PARENTS
09/04/2019 14:18 EDT

Accidents Are The Leading Cause Of Death For Canadian Children

A new report outlines the main threats to children's health and safety.

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Making sure that children always wear a helmet while biking can make a big difference in ensuring their safety.

The leading cause of death for children in Canada are injuries that could have been prevented, according to a new report from a children’s welfare group.

Children First Canada published “Raising Canada: Election 2019” on Tuesday, with the aim of bringing more attention to issues affecting kids ahead of October’s federal election. 

The report identified the most common threats to childhood safety, and noted the leading cause of death for children is accidents and preventable injuries, including car and bike accidents.

That’s a clear indication that there’s a problem in the way we think about child safety, according to Sara Austin, the founder of Children First Canada.

“We’re not doing enough to raise public awareness about what the threats are facing the health and safety of our children,” Austin told HuffPost Canada. “But we’re also not putting in place adequate regulations.”

For instance, kids aren’t adequately wearing bike helmets, and many parents aren’t buckling them properly into car seats and booster seats, Austin explained. She added that these safety issues are provincially regulated, and in many cases there are significant gaps across the country.

WATCH: Common mistakes parents make with car seats. Story continues below.

 

We’re ranked 25th out of 41 wealthy nations for children’s wellbeing. We are far from being a world-leading country for kids,” Austin said. “And I think most Canadians will be shocked to hear that.”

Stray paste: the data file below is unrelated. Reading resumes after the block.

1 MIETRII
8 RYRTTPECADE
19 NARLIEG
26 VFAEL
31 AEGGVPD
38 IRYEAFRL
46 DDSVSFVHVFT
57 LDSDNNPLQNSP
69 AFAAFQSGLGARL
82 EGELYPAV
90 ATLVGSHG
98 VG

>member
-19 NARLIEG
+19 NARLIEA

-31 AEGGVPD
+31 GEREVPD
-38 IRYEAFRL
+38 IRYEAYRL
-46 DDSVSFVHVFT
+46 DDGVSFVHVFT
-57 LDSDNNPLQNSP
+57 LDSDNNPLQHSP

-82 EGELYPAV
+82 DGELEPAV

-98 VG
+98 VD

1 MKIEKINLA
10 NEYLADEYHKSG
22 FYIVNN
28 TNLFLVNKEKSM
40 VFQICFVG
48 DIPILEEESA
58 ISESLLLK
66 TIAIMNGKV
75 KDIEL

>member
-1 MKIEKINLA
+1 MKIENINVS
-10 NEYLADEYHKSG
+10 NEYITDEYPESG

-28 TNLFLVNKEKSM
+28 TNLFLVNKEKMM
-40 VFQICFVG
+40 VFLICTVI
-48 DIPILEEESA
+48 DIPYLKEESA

The second-leading cause of death for Canadian kids is suicide. Since 2005, nearly 6,000 young people have killed themselves across the country, some as young as eight years old, according to the Toronto Star. The rates have largely remained steady in the last few years, and have even increased in some provinces. A 2016 survey conducted by Kids Help Phone found that one in five teenagers aged 13 to 18 had seriously considered suicide, and 46 per cent of those teens said they had a suicide plan.

Kids who are marginalized are more likely to consider suicide. For Indigenous youth, suicide and self-harm are the leading cause of death, according to the Public Health Agency of Canada. The suicide attempt rate among LGBTQ youth is more than four times higher than the average, Egale Canada notes.

Adrian Wyld / The Canadian Press
NDP MP Charlie Angus wears a pin honouring Sheridan Hookimaw, a 13-year-old girl who committed suicide on the Attawapiskat First Nation.

Child abuse was the next most significant threat, followed by poverty and infant mortality. Obesity, food insecurity, lack of immunization, discrimination and bullying rounded out the list.

Austin said it’s frustrating that this list isn’t all that different from previous years. “We’re not seeing much progress in the majority of areas that we’ve highlighted,” she said.

One area that has improved slightly is in the realm of child poverty. But those improvements haven’t affected all communities equally, she said. On average, about 9 to 12 per cent of Canadian children are growing up in poverty, the new report notes, but for Indigenous children, that number rises to nearly 50 per cent.

“That’s clearly quite disturbing, and more urgent attention is needed,” she said.

Overall, one third of Canadian children aren’t experiencing healthy or safe childhoods. Austin said she hopes adults will take it on themselves to work towards fixing these problems.

“Kids represent a quarter of our population,” she said. “They don’t get a say in these issues, but it’s in the best interest of all Canadians if we make these smart investments today.”